Now, I depend on a law enforcement trade-in, a SIG-P226. My SIG is accurate and feeds flawlessly. I don't have a problem with 9mm (on the rare day that I want something with more "thump," I use my S&W Model 686+ in .357); but I do have a problem with a gun that's full of problems.

January 24, 2009, 11:18 AM
Here's my take honest take on the M&P. (not said with a attitude)
EVERY ONE makes a lemon once in awhile. Since it first showed up I've been impressed with the M&P for many reasons.
1) Many Law agencies are switching to the M&P hands down.
(2) Many Glock users are very disappointed that there is a new poly pistol on the scene that seems better then the Glock.
(3) Glock is taken a very BIG hit from the M&P pistol and can't keep up.
(4) Maybe that some Glock reps are posting bogus reports about the M&P to recover some of their lost sales.

I'm an independent firearms sales and repair owner and frequently go on my own dime to the factories cert courses for many different types of firearms, so I can keep up with my customers needs. I recently went to S&W for the M&P cert and I can say that all the attendees, except for me, were LEO armor's switching to the M&P. This is the first course I've been to that had so much praise for pistol from so many agency's about reliability, performance and user friendly for first time users. What I see, many agencies are / will switch to the M&P and Glock will play dirty to keep their sales.

January 24, 2009, 11:41 AM

I believe that the slide cracked on that M&P, show in the link posted above, after 63,000 rounds! I doubt if I have fired 63,000 rounds in my lifetime to date...certainly not 63,000 centerfire rounds anyway. I think, maybe, a gun breaking after 63,000 rounds is more of an endorsement than an indictment. And that is 63,000 rounds through the thing as fast and as hard as they could shoot them. Also I noted that even with that crack, the gun is still working...it didn't fail to work, the inspected (probably after it stopped glowing red hot) and found the crack.

If the LEAgencies are so interested, that is another endorsement to keep at it.

I sent Smith and email asking for a shipping label and instructions and will call Monday. I am going to keep at it.

I have heard some excellent comments and information on this thread. More will be appreciated. Thanks all.

January 24, 2009, 06:07 PM
I've offered some personal thoughts, opinions and experiences about the M&P pistol series in a few threads. I'll offer them in this one. Please excuse the rambling nature of my comments as I'm not a professional author of magazine articles ...

First of all, I was surprised by how well I liked the design of the M&P when I attended an armorer's class. There are some surprises to the design.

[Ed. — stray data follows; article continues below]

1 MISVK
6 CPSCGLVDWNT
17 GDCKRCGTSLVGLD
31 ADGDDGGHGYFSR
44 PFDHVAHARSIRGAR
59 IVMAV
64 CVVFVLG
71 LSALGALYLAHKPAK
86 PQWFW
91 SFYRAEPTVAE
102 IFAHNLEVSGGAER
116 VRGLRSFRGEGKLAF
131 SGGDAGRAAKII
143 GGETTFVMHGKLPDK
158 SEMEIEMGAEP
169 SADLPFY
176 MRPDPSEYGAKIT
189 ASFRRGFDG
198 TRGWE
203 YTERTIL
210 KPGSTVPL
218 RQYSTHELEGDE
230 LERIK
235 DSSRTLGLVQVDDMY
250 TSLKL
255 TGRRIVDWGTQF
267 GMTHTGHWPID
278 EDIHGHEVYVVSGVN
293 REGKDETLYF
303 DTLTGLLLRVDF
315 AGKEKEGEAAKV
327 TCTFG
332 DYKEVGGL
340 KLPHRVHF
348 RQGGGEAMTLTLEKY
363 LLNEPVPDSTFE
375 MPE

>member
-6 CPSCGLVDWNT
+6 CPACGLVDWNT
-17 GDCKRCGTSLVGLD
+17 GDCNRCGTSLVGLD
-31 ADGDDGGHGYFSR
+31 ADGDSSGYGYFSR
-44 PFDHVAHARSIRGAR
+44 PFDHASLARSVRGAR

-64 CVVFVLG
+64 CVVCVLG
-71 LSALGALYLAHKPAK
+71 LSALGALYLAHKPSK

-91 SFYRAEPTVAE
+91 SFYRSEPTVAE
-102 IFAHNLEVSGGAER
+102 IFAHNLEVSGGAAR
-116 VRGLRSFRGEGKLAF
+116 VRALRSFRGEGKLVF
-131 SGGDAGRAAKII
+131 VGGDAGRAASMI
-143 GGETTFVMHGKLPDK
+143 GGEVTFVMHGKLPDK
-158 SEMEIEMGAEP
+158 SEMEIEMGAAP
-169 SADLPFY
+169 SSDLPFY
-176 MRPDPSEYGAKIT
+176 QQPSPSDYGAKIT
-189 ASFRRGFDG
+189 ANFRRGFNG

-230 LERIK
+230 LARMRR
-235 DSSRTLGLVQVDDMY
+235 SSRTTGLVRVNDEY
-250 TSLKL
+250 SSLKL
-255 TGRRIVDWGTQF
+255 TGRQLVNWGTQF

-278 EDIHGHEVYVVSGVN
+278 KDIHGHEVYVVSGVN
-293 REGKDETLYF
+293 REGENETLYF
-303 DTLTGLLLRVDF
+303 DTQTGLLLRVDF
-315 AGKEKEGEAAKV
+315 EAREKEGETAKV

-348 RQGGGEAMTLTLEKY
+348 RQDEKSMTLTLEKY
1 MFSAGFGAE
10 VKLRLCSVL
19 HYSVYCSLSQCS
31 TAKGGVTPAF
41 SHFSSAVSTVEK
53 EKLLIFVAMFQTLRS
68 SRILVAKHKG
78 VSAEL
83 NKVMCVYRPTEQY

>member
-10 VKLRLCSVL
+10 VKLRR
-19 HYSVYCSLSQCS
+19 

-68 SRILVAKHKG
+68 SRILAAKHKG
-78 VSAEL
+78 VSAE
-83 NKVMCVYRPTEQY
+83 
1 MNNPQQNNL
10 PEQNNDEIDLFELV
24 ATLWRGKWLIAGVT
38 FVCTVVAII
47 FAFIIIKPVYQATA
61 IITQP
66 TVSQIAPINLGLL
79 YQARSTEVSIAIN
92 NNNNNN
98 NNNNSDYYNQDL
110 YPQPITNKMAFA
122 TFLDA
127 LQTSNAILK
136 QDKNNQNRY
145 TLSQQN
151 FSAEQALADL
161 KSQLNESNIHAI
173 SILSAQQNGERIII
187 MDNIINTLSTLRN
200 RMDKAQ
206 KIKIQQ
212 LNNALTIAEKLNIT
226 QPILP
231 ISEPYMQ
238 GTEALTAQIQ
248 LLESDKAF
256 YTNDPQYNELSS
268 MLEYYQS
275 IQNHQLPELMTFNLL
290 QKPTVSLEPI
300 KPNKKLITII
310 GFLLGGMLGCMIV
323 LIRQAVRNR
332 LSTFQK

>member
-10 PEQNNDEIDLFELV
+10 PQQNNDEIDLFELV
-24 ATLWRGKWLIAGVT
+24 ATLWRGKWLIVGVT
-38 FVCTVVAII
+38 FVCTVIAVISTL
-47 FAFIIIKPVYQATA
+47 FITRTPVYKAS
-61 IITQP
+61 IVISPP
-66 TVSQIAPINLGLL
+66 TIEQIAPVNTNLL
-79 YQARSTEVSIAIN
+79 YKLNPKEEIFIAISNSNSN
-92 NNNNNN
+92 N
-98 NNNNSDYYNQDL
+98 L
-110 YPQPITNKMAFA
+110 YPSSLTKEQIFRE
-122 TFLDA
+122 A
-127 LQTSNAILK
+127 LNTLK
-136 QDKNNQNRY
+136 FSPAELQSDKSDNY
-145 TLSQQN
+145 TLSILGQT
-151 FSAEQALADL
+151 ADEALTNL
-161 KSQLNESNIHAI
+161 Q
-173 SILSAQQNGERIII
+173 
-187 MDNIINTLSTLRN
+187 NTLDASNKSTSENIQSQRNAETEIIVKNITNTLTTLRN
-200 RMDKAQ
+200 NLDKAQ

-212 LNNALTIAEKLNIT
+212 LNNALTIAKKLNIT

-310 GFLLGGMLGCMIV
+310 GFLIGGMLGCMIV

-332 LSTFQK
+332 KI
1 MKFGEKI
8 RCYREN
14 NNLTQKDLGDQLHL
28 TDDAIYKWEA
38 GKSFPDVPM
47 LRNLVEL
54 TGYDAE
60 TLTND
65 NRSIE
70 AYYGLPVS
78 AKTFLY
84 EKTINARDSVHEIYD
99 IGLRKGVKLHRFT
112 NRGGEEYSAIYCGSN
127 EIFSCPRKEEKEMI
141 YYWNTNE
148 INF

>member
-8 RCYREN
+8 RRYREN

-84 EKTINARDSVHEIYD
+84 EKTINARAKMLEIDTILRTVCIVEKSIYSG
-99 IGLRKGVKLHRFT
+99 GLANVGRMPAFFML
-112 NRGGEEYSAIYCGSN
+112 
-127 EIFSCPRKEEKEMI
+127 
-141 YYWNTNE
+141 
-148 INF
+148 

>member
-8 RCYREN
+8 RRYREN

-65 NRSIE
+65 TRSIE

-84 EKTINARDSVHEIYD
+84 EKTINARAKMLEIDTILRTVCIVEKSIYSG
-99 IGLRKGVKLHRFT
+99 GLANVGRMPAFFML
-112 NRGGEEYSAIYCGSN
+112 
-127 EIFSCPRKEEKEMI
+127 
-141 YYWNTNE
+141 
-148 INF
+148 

The Melonite QP used to treat the through-hardened stainless steel slides and barrels of the M&P pistols is a nitrocarburizing surface hardening treatment. The black color is a property of the Melonite hardening treatment.

Some basic info on Melonite:

"Through-hardened", referring to the slides and barrels themselves, basically means that instead of being just surface or case hardened, the stainless steel components have been hardened throughout. Then, the slides and barrels receive the Melonite nitrocarburizing treatment.

FWIW, the Melonite nitrocarburizing treatment the M&P receives results in a surface hardness of 68 HRc, which is a little harder than the 64 HRc of Glocks which receive the nitrocarburizing treatment marketed under the Tenifer trade name.

There are several design features used in the M&P pistol which I found interesting.

The stock triggers in the 9/40/357 models are intended to produce a trigger pull of 6.5 lbs, with a +/- 2lb tolerance range. Yes, that's a plus/minus of 2 lbs. That means you might occasionally get one on the heavier or lighter end of the expected range. The .45 model has a little bit heavier trigger than the other calibers. There's a heavier trigger available for those states (or contracts) which require it.

The trigger on my M&P 45 was - naturally - at the heavy end of the standard tolerance range. Once I'd fired 300-500 rounds through it, however, the weight stopped being so noticeable and actually seemed to become smoother, if not lighter. I haven't taken the time to check the trigger with my digital scale since it was NIB, so I don't really know what the average weight is at the present. I can offer the opinion that I find the trigger consistently predictable, smooth and crisp enough for surprising accuracy from a working 'service grade' defensive pistol.

Disassembly of the M&P is pretty simple, but then I didn't mind depressing the ejector plate forward in the Ruger P-series pistols for disassembly, either. ;) Getting the grip insert tool/pin out of the grip is a bit of a chore the first couple of times, but then I use an armorer's pin punch to move the sear deactivation lever, anyway (and leave the tool/pin in the grip unless I need to change the grip insert). I have to admit that pushing the ejector plate forward in the Ruger P-90 is easier than reaching under the ejector of the M&P to push the sear deactivation lever forward ... but it does make the user look inside the pistol with the slide locked open, doesn't it?

The locking block pin should stick out just a bit on the left side of the frame. The left end of it should be roughly level with the outside (taller) portion of the leftside of the frame to act as a "stop" for the take down lever. This is intentional, and protects that part of the frame from the take down lever being over-rotated.